Research performed over the past two decades has established a clear link between high homocysteine levels and coronary artery disease, as well as acute heart failure, heart attack, and death for any reason in those with existing heart disease and in the general population.18-20 Some evidence suggests homocysteine may be a better indicator of cardiac risk than cholesterol.21 In fact, one meta-analysis calculated that every 5 µmol/L increase in homocysteine was associated with a 52% increased risk of death from coronary artery disease, 32% from cardiovascular disease, and 27% from any cause.19 High homocysteine is a predictor of onset of coronary artery disease, and may be an especially important biomarker of heart disease severity and prognosis in those affected at a younger age.22,23


The toxic effects of homocysteine can contribute to formation of blood clots, and high homocysteine levels are associated with increased risk of stroke.12,24 In particular, having elevated homocysteine levels increases the risk of stroke four-fold in patients with atrial fibrillation, the most common cause of stroke in those over 80 years old.25 Furthermore, those who experience stroke are more likely to suffer from neurological deterioration within the first three days if their homocysteine level is high.26 Multiple controlled trials have indicated homocysteine-lowering therapy with vitamin B12 and/or folate can reduce stroke risk by at least 10%, with greater effects seen in those with higher homocysteine levels and lower folate status at baseline.12,27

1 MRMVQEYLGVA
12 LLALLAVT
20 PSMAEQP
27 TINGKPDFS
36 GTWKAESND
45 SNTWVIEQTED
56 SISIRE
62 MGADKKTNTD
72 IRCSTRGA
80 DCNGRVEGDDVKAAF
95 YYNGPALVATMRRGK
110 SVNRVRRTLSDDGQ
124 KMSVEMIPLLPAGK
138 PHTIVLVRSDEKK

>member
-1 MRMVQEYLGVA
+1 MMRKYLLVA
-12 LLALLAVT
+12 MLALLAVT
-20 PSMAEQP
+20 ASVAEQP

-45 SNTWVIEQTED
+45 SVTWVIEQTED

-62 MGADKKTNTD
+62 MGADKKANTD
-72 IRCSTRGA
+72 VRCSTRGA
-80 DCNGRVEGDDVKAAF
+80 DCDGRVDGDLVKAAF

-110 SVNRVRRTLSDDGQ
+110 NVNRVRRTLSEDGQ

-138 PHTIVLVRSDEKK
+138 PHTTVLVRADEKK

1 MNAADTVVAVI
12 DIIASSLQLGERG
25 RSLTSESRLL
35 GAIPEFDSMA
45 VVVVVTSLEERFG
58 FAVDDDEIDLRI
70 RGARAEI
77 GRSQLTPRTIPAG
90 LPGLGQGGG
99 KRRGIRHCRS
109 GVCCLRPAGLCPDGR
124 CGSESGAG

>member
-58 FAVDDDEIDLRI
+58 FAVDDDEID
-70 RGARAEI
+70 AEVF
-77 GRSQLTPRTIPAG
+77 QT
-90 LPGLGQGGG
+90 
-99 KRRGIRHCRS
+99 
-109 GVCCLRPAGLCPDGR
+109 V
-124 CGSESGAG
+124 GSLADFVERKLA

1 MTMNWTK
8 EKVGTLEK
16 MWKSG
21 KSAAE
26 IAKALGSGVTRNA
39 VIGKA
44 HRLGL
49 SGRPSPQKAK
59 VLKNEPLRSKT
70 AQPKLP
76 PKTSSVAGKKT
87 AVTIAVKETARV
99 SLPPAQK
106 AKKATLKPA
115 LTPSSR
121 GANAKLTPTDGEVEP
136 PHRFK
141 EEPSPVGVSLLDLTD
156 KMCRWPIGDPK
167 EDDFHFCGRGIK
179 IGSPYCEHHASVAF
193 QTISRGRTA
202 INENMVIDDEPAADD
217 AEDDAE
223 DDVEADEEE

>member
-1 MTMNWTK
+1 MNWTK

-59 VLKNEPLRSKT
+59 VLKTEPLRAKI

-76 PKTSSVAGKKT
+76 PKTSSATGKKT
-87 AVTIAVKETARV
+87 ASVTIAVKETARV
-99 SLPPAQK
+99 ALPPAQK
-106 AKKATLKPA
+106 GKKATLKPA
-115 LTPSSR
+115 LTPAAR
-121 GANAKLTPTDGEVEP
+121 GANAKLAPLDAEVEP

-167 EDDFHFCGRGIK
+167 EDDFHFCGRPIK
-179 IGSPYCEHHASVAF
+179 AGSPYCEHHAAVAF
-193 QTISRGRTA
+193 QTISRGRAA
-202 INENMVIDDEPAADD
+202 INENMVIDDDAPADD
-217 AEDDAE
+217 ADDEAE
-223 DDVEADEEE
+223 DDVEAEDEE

Neurological Diseases

By damaging the blood vessels that supply the brain, excess homocysteine in the blood can contribute to cerebrovascular cognitive decline, dementia, and Alzheimer disease. In addition, brain function depends on SAMe availability to run methylation reactions, and homocysteine accumulation is accompanied by SAMe depletion.26 Protein disruption and impaired epigenetic control of gene expression resulting from excess homocysteine further damages brain tissue.17

High homocysteine levels have been shown to be correlated with an increased risk of Alzheimer disease and Parkinson disease.2 Individuals with elevated homocysteine levels are more likely to have markers of Alzheimer disease progression in brain tissue: neurofibrillary tangles, dysfunctional protein (amyloid-beta and phosphorylated tau) accumulation, and brain atrophy (shrinkage).28 According to one meta-analysis, every 5 µmol/L increase in homocysteine level is associated with a 15% increase in Alzheimer disease risk.29 In patients with Parkinson disease, elevated homocysteine is associated with worse cognitive function.30 Even modest elevation of homocysteine within the normal range (>11 µmol/L) has been associated with a substantial increase in risk of dementia in the elderly.28 Furthermore, lowering homocysteine levels using vitamins B12, B6, and folate has been found to markedly slow brain atrophy and cognitive decline.28

Other Conditions

A number of other chronic conditions have been linked to high homocysteine levels. Importantly, the direction of causality between homocysteine and these conditions is not always clear, and more rigorous research is needed. Conditions associated with elevated homocysteine include:

  • Cancer. Cancer patients have higher levels of homocysteine compared with healthy people, and levels are higher in late stages than early stages of cancer. It is thought that genetic, epigenetic, and environmental factors each play a role, but the exact nature of this relationship is still being explored.31